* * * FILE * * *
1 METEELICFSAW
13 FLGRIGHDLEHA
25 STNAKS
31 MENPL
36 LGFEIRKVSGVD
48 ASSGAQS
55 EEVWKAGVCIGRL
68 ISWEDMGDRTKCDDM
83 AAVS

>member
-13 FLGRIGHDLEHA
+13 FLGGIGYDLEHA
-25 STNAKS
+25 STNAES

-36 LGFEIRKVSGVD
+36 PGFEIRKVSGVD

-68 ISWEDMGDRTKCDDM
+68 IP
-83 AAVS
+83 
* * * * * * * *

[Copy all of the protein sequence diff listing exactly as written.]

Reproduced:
1 METEELICFSAW
13 FLGRIGHDLEHA
25 STNAKS
31 MENPL
36 LGFEIRKVSGVD
48 ASSGAQS
55 EEVWKAGVCIGRL
68 ISWEDMGDRTKCDDM
83 AAVS

>member
-13 FLGRIGHDLEHA
+13 FLGGIGYDLEHA
-25 STNAKS
+25 STNAES

-36 LGFEIRKVSGVD
+36 PGFEIRKVSGVD

-68 ISWEDMGDRTKCDDM
+68 IP
-83 AAVS
+83 